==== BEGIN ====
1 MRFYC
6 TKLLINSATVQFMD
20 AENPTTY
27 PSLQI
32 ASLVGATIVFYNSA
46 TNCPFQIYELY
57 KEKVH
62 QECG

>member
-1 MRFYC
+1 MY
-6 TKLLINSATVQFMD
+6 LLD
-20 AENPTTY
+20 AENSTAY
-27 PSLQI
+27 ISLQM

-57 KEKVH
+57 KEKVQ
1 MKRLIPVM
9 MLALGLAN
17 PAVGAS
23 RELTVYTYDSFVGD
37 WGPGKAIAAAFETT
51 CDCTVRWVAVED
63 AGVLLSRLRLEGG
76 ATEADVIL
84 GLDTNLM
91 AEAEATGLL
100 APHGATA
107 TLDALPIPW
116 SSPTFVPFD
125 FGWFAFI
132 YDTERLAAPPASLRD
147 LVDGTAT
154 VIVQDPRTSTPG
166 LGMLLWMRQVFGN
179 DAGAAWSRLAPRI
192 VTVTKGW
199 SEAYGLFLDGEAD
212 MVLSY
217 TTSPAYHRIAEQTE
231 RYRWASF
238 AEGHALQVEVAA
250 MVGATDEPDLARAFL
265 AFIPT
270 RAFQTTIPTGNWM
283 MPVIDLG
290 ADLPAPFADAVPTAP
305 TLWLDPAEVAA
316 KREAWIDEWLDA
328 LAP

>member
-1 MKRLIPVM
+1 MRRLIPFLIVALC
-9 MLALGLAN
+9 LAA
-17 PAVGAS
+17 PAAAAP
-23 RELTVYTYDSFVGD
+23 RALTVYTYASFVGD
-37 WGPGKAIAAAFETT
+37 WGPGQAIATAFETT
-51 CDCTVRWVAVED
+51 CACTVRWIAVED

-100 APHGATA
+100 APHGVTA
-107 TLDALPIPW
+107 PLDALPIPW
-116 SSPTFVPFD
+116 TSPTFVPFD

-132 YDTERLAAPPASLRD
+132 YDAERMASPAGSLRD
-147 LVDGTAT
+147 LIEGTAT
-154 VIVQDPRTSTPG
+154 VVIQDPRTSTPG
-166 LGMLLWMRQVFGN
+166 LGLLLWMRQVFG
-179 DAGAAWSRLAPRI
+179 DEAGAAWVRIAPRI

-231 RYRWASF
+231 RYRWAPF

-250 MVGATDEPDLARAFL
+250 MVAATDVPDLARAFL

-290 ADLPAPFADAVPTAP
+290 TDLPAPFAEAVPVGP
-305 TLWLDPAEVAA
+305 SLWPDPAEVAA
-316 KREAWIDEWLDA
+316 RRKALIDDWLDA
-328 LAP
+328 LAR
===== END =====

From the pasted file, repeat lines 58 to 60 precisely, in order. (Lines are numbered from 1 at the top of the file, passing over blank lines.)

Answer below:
-17 PAVGAS
+17 PAAAAP
-23 RELTVYTYDSFVGD